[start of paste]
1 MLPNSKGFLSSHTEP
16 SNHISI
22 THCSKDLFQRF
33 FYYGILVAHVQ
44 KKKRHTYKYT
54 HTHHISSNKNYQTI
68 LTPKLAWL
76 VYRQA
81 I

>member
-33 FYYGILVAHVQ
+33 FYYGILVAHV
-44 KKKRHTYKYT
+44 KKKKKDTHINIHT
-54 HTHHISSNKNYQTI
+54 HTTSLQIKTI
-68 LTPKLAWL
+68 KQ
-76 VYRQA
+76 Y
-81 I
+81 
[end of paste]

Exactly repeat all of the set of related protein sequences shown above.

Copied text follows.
1 MLPNSKGFLSSHTEP
16 SNHISI
22 THCSKDLFQRF
33 FYYGILVAHVQ
44 KKKRHTYKYT
54 HTHHISSNKNYQTI
68 LTPKLAWL
76 VYRQA
81 I

>member
-33 FYYGILVAHVQ
+33 FYYGILVAHV
-44 KKKRHTYKYT
+44 KKKKKDTHINIHT
-54 HTHHISSNKNYQTI
+54 HTTSLQIKTI
-68 LTPKLAWL
+68 KQ
-76 VYRQA
+76 Y
-81 I
+81 